Art and luxury: a necessary relationship?


Last week I attended a conference organized by my school on the relationship between luxury and art. The people around the table included Jennifer Flay, director of the FIAC art fair, and Lorenz Bäumer, a Place Vendôme high-jewelry designer who collaborated with Chanel for nearly 20 years. I found the discussion fascinating as it touched upon how our need to connect with art is used by brands as a marketing strategy. It is a debate that could go on and on but I just wanted to sum up the few points that were raised and elaborate a bit on them. And of course I would love to hear your opinion on the matter!


Let’s start by a few definitions to see what separates luxury from art.

Luxury is an industry that creates objects that we use and wear with profitability goals in mind, hence for example the importance of it-bags in brand strategies.

Art by comparison questions and upsets. Art pieces are unique and have a meaning that is different to every one of us depending on our personal history. It can also be controversial. Lorenz Bäumer gave the example of Paul McCarthy’s Tree which was set up on Place Vendôme in October 2014. It sparked outrage and was damaged by protestors. After the terrorist attacks of January 2015, he felt people became more lenient towards art as they realized that freedom of speech should be protected. Broadly speaking, art has become more necessary than ever as an emotional relief when people find it harder to believe in formerly trustworthy values like politics and work.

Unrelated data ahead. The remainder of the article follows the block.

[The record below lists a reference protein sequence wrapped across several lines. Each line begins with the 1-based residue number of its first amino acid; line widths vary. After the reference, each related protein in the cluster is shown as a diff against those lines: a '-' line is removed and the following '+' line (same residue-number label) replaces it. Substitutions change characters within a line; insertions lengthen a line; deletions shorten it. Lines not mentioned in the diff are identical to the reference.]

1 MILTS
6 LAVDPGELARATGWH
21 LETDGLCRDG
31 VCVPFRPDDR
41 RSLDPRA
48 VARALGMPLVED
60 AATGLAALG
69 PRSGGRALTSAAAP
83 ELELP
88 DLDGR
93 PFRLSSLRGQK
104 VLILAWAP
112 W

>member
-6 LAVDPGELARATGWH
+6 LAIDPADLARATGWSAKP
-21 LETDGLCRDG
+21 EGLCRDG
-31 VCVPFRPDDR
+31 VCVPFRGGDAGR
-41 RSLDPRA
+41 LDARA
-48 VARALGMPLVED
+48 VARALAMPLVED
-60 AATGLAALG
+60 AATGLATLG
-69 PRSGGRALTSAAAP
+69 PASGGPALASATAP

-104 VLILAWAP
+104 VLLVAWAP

What luxury and art do have in common is excellence and aesthetic, as well as bringing out a sense of comfort. The separation between them can be thin. There is this concept in Japan of “Living National Treasures”, craftsmen whose work is recognized as art for its level of excellence. And let’s not forget that designers are creatives too. Jennifer Flay talked about how fashion exhibitions were no different to her than art exhibitions. Indeed, I find it hard myself not to consider some haute-couture gowns as works of art. Not to mention that fashion can have a critical dimension. Yves Saint Laurent gave power to women with his Smoking; the tuxedo was controversial as women wearing pants were not allowed entrance in “good” restaurants and hotels in the 1970s. Later on, Jean Paul Gaultier challenged traditional gender roles with his collections. And there is a thin line between “designer” and “artist”. What do you make of designers who create costumes for art performances? I have in mind Riccardo Tisci who collaborated with the Paris Opera Ballet a couple of years ago.


How do collaborations benefit luxury and art?

Collaborations between luxury and art can take many forms: sponsorships, commissions, creation of museums and performances to name a few. Not to mention that art can simply be a source of inspiration, as Yves Saint Laurent could testify with his Mondrian dresses.

One speaker pointed out that designers never call themselves “artists”: they are aware that they work on products, not works of art. Generally speaking, they have a great respect for art and collaborations often stem from the designers’ own passion. Marc Jacobs for example is known to be an avid collector and Louis Vuitton fashion flourished with partnerships during his time there. Collaborations could then be a means for luxury to get closer to a goal of emotional and aesthetical heights that only art can claim.

If we dig a little deeper, we can also see artistic collaborations as part of brands’ strategies to not lose their credibility. With globalization, partnerships with cheaper brands like H&M and the rise of social media, luxury has become widespread and no longer a precious rarity, thus losing its aura. Artistic partnerships allow brands to regain a touch of exclusivity. They create publicity for both parties and give access to different customers. Not that this is enough. Louis Vuitton is now considered too popular among luxury customers in the huge market that is China. Some of them go as far as to call it “a brand for secretaries”. Will initiatives such as the newly-opened Fondation Vuitton play a part in changing the brand’s image?